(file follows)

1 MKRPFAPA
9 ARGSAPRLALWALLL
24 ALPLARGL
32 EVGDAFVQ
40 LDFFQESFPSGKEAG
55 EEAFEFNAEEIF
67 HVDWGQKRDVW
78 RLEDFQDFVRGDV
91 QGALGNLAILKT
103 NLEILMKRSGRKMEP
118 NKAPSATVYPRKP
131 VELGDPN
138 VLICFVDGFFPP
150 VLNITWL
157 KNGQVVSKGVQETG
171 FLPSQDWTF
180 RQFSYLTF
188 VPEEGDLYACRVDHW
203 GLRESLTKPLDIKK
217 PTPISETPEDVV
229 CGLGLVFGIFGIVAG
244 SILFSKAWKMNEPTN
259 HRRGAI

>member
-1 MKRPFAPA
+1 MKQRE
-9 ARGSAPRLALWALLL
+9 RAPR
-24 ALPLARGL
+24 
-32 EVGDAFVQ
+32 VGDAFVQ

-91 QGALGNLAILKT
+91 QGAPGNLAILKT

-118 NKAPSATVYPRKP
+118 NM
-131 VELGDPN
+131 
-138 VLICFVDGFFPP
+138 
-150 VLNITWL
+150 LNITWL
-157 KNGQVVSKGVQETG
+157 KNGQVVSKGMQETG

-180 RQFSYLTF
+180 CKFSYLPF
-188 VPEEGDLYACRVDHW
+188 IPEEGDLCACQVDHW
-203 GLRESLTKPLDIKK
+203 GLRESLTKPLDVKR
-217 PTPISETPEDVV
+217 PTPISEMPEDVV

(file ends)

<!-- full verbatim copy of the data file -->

1 MKRPFAPA
9 ARGSAPRLALWALLL
24 ALPLARGL
32 EVGDAFVQ
40 LDFFQESFPSGKEAG
55 EEAFEFNAEEIF
67 HVDWGQKRDVW
78 RLEDFQDFVRGDV
91 QGALGNLAILKT
103 NLEILMKRSGRKMEP
118 NKAPSATVYPRKP
131 VELGDPN
138 VLICFVDGFFPP
150 VLNITWL
157 KNGQVVSKGVQETG
171 FLPSQDWTF
180 RQFSYLTF
188 VPEEGDLYACRVDHW
203 GLRESLTKPLDIKK
217 PTPISETPEDVV
229 CGLGLVFGIFGIVAG
244 SILFSKAWKMNEPTN
259 HRRGAI

>member
-1 MKRPFAPA
+1 MKQRE
-9 ARGSAPRLALWALLL
+9 RAPR
-24 ALPLARGL
+24 
-32 EVGDAFVQ
+32 VGDAFVQ

-91 QGALGNLAILKT
+91 QGAPGNLAILKT

-118 NKAPSATVYPRKP
+118 NM
-131 VELGDPN
+131 
-138 VLICFVDGFFPP
+138 
-150 VLNITWL
+150 LNITWL
-157 KNGQVVSKGVQETG
+157 KNGQVVSKGMQETG

-180 RQFSYLTF
+180 CKFSYLPF
-188 VPEEGDLYACRVDHW
+188 IPEEGDLCACQVDHW
-203 GLRESLTKPLDIKK
+203 GLRESLTKPLDVKR
-217 PTPISETPEDVV
+217 PTPISEMPEDVV